This week, the spotlight is on Melanie (Hooyenga) Swiftney;
Melanie Hooyenga first started writing as a teenager and finds she still relates best to that age group. She has lived in Washington DC, Chicago, and Mexico, but has finally settled down in her home state of Michigan with her husband Jeremy. When not at her day job as a writer/designer, you can find Melanie attempting to wrangle her Miniature Schnauzer Owen and playing every sport imaginable with Jeremy.
Where are you from?
I live in Grand Haven, Michigan, just a few minutes from Lake Michigan. I’m originally from here, but I’ve lived in Washington, D.C., Chicago, and Zihuatanejo, Mexico.
Tell us your latest news?
The third book in my YA trilogy, the Flicker Effect, came out in June 2015. Also, I’ll be at the Grand Rapids Comic Con this October and the Kalamazoo Book Bash. I can’t wait!
When and why did you begin writing?
I first started writing in middle school, but stopped once I graduated college and started my career as a graphic designer. It wasn’t until I was living in Mexico and not working that I started writing again. It’s been eight years and I haven’t stopped since!
When did you first consider yourself a writer?
I considered myself a writer about a year after I started writing, so once I’d finished my first full-length novel. I considered myself an author when I published my first novel, Flicker, in 2012.
What inspired you to write your first book?
My first novel was about a teenager trying to sneak across the US border from Mexico. (You could say I was influenced by my surroundings.) I enjoyed including the day-to-day details I learned about Mexico, but that novel is buried safely in my computer.
Do you have a specific writing style?
I prefer to write in first person, present tense. My first two novels were third person past, but I feel much more comfortable in first present. It’s sometimes tricky because you can only tell the story from your character’s perspective–there’s no narrator to add details for the reader–but the immediacy to that voice resonates with me.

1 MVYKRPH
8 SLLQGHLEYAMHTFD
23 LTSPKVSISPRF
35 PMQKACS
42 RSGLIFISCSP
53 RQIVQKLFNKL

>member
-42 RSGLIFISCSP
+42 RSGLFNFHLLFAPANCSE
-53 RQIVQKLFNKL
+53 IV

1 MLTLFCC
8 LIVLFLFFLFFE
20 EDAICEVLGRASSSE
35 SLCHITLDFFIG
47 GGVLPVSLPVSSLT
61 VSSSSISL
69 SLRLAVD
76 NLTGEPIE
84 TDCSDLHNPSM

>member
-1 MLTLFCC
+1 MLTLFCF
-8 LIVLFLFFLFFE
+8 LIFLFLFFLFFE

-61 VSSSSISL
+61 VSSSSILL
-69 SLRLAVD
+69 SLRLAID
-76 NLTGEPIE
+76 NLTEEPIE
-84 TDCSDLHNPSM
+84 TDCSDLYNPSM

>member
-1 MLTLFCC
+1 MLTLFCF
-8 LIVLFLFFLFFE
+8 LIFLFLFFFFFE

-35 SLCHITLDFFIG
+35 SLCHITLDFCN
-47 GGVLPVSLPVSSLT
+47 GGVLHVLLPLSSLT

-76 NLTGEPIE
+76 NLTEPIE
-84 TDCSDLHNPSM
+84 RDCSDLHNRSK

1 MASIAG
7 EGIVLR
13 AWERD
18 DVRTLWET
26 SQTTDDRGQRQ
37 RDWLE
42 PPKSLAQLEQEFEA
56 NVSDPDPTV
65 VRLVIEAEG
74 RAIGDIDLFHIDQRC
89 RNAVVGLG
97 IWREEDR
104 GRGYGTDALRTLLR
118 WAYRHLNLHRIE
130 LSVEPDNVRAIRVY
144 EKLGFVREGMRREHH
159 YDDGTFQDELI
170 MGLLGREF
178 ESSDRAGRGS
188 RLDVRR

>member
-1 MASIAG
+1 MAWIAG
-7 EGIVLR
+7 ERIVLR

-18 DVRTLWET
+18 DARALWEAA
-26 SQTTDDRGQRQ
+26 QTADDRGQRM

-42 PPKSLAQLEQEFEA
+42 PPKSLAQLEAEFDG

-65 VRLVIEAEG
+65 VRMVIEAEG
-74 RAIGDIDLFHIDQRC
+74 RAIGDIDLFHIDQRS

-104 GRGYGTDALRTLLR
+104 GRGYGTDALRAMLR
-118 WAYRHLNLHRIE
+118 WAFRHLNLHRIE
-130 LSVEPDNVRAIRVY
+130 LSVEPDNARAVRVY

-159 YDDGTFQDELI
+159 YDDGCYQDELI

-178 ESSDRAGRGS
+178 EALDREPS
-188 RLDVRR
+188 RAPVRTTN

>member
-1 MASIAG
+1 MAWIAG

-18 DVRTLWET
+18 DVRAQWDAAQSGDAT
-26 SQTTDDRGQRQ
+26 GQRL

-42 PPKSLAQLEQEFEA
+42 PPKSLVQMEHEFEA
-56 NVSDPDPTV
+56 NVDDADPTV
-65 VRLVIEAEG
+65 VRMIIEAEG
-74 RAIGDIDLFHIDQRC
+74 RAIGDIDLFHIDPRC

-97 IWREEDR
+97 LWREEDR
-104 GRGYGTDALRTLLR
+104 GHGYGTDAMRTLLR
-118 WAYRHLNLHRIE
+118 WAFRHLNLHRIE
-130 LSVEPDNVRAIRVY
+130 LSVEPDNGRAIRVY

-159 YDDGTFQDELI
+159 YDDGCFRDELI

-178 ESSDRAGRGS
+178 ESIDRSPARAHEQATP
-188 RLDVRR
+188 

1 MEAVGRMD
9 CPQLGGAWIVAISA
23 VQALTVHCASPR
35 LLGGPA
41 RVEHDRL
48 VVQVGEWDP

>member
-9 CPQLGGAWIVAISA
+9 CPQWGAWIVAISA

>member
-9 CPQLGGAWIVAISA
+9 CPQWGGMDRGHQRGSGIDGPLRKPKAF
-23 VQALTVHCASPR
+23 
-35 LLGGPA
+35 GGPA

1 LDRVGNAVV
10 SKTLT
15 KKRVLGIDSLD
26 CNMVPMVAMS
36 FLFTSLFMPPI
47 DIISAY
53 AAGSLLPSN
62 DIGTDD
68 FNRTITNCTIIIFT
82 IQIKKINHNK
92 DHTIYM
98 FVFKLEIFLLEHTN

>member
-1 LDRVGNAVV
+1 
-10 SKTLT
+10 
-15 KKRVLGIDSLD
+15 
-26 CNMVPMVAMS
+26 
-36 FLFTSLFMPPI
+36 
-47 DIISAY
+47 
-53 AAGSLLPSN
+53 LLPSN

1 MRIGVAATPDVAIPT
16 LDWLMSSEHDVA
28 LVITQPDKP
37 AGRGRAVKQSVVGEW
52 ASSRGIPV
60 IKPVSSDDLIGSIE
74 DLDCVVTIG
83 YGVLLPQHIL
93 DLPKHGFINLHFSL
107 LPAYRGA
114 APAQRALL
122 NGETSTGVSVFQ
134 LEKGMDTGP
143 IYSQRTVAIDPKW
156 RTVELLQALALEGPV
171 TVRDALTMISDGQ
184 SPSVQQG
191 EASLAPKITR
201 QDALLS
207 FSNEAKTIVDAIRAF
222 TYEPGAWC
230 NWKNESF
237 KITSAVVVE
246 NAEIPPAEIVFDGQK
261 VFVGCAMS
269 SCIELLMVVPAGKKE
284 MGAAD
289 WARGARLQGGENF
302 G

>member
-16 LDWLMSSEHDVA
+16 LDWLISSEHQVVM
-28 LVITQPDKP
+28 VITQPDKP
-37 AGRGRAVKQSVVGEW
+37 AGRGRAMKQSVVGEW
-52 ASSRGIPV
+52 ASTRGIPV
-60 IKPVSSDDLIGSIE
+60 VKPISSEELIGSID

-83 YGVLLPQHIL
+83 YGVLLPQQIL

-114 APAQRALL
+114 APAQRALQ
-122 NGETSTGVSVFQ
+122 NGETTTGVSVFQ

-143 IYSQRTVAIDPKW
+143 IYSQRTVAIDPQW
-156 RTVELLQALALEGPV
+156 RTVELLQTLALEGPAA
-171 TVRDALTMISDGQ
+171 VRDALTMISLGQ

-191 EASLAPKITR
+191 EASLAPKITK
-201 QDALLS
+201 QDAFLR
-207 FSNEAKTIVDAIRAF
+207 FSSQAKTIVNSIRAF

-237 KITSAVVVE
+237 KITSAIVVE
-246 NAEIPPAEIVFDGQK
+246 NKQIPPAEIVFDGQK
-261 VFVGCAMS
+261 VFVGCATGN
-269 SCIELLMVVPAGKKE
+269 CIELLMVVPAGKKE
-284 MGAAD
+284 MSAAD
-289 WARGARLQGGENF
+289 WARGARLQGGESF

How did you come up with the title?
My main character, Biz, uses sunlight to travel back to yesterday. She calls it flickering after the way the sunlight filters through the trees like a strobe light, so it seemed logical to name the first book Flicker, and the series the Flicker Effect.
Is there a message in your novel that you want readers to grasp?
Try to see beyond yourself. There’s a big world out there and each of us can help others in our own unique way.
How much of the book is realistic?
It’s contemporary YA, set in modern day, so aside from the time travel element, it’s completely realistic.
Are experiences based on someone you know, or events in your own life?
There are snippets from real situations or jokes that I have with friends, but very little is taken from actual events. There is a scene in Faded (book 3) that is similar to something that happened to me, but I can’t go into detail without spoiling it.
What books have most influenced your life most?
I’ve read voraciously since I was very young, and my tastes have varied over the years. Because of that I can’t say that any one book or books have had a bigger influence than others. I devoured the Sweet Valley High books in elementary school, so those certainly sparked my interest in the relationships between people — something that plays a strong role in my books.
If you had to choose, which writer would you consider a mentor?
I’d love to spend time with Stephanie Perkins, author of ANNA AND THE FRENCH KISS. Her books blow me away. The storylines aren’t overly complex but I want to be best friends with her characters and I’d love to get inside her head to learn how she does it.
What book are you reading now?
Nothing at the moment but I recently finished SMART GIRLS GET WHAT THEY WANT by Sarah Strohmeyer. It’s about three wickedly smart high school girls who realize there’s more to high school than just good grades. My current WIP is about a girl who moves to a new school so I’m devouring books about teens going through big changes (which is pretty much all YA) and this one was great.
Are there any new authors that have grasped your interest?
Linda Budzinski is fantastic. Her debut novel, THE FUNERAL SINGER, is phenomenal and I cannot wait for her next novel, EM AND EM.
What are your current projects?
I wrapped up the Flicker Effect series this past June, so now I’m working on a book about a girl who loves to downhill ski and moves from Vermont to Colorado. And of course there’s a swoon-worthy boy.